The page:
4 options after H1b visa extension denial

Recently, my friend got into an unfortunate situation where his H1b extension petition was denied. It first went into rfe, and subsequently denied. It was denied because USCIS was not satisfied with the project details attached by his employer. His employer had placed him at a third party client site for the project. The initial RFE was was replied to. However, USCIS was not satisfied with the response and denied the extension.

Naturally, he had lots of questions like

  • What are the next options available to him in terms of his visa?
  • How long can he stay in the US?

He eventually found the answers for his questions and this post is a guide to people who get into this unfortunate situation.

Do I need to stop working?

You can work until your previous I-94 date or until you receive the hard notice of denial from USCIS (whichever is earlier). Most likely, the notice might ask you to leave as soon as possible.

What are the options available to revive my H1b visa?

There are few options depending on your circumstances

Appeal the decision

Your employer can opt to appeal the decision made by USCIS. But appealing doesn’t give you any legal status to stay and work. Also, appeals are not guaranteed to overturn the decisions. On top of if it may take several months to get a response for the appeal. So basically not very employee friendly.

Same Employer, refile a new petition for the same position

Your employer could file a new petition in premium processing attaching any additional evidences that would support the case. While doing so, they can save time by using the earlier LCA. They can also explain the previous petition denial and new evidences added to support the petition. In addition they could also request for your stay under extra ordinary circumstances. If USCIS accepts this it is the best out come. As USCIS would issue a new I797 with I94 and you wouldn’t have to leave the country. On the other hand, USCIS might approve the petition but ask you to re-enter the US with new stamping. Inconvenience, but still a better outcome. However, this whole thing is expensive as the employer has to pay for the new application, premium processing etc.

Same employer, different position

If your employer has a different position available, then they could file a new H1b extension petition for it. If it’s a similar position and location, they would be able to reuse the LCA and save some time. If it’s approved, USCIS may still ask to get a new visa stamping by going out of the country.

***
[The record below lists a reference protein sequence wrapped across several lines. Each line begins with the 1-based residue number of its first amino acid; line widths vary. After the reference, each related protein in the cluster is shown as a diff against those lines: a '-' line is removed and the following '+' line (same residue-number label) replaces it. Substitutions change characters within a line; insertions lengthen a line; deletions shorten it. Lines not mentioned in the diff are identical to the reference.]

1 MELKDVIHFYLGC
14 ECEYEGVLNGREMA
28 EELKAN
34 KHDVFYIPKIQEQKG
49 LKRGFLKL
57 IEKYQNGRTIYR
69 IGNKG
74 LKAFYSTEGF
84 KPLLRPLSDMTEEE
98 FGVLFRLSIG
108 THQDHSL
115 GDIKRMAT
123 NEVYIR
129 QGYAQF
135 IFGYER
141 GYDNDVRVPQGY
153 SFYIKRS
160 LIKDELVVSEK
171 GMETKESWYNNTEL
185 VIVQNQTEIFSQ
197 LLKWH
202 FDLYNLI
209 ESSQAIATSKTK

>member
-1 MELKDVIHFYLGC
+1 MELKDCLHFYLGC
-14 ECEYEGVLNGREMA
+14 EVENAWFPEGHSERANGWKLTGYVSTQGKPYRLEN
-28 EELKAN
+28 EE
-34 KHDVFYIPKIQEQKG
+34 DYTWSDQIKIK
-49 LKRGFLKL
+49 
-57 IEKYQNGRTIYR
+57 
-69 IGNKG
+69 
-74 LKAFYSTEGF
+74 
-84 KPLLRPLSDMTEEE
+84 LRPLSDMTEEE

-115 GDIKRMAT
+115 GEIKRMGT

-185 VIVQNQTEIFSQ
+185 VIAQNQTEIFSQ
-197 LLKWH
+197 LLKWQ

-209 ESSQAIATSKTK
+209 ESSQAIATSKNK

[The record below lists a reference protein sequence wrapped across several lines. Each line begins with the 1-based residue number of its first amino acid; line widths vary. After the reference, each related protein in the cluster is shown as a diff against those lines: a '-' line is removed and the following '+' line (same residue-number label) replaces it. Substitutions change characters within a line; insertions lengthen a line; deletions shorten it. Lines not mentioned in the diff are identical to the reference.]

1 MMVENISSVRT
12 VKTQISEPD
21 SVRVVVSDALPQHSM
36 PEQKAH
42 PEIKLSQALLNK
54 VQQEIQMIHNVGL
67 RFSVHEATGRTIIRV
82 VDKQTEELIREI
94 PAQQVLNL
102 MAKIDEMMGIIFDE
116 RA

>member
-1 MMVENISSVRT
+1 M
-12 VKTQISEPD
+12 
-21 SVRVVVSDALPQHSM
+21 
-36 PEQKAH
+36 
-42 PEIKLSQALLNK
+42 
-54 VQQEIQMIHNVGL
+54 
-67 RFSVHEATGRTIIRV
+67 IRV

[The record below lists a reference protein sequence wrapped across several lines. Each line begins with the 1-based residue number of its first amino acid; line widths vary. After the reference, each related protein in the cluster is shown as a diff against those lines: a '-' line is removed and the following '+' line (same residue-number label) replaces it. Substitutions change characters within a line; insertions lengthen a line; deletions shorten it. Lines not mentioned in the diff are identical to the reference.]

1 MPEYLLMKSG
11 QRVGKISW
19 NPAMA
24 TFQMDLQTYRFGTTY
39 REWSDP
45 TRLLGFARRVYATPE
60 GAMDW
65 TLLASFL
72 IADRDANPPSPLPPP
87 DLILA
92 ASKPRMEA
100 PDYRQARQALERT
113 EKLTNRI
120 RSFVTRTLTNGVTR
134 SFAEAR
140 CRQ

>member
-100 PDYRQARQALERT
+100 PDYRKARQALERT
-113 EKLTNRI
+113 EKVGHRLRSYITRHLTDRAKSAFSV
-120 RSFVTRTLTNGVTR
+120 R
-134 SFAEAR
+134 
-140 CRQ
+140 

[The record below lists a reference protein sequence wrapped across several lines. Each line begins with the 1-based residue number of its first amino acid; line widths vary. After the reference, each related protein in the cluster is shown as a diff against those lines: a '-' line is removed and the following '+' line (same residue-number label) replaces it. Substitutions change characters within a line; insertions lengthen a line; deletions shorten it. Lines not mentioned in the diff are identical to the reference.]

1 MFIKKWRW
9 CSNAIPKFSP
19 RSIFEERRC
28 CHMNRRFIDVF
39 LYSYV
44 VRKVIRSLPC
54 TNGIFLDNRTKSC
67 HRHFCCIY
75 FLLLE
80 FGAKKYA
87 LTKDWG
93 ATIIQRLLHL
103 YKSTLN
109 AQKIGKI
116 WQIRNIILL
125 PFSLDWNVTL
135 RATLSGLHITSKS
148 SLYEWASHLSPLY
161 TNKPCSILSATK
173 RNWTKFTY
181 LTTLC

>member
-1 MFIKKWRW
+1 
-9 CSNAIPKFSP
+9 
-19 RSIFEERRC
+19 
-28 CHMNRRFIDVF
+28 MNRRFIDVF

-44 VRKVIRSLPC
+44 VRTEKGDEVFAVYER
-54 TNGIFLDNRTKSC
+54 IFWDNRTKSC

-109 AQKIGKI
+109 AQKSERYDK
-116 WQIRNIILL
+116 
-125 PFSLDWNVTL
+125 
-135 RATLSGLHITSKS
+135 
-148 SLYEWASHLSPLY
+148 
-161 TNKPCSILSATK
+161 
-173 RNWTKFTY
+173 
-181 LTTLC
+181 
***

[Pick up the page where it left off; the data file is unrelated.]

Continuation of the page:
New employer, same position

If you happen to work on a third party client project, most likely you would have many other vendors working for the client. As soon as you know about your denial, you can start asking if any of those vendors would be interested to hire you for the same position. It’s always easier for a new employer to sponsor for a visa when you have a valid job on hand. This will involve new LCA and other processes and expenses.

New employer, different position

Basically, you would just start anew with a new employer and position. It may be challenging as you would most likely have to leave the US and apply for a visa transfer and extension after you get a job.

Change of status - become a dependent

If your spouse has a valid non-dependent visa, you can apply for a change of status to become a dependent. For example, if your spouse is on H1b, then you could apply for H4. So, that at least you have some breathing space. Though you cannot work, you will have time to figure out your situation.

What happens to my status? How long can I stay or Should I leave the country immediately?

Your are technically out of status as soon as you or your employer receives the hard copy of the denial notice. Most likely, the notice might ask you to leave too. Though you are out of status, you are going to need some time to wind up your activities and plan for leaving. But remember you would be accruing unlawful stay, so plan to leave in a reasonable time frame. In my friend’s case he immediately stopped working and made arrangements for travel and left the country in 2 weeks.

So, unfortunately in most of the options described above, you would have to stop working and leave the country :(

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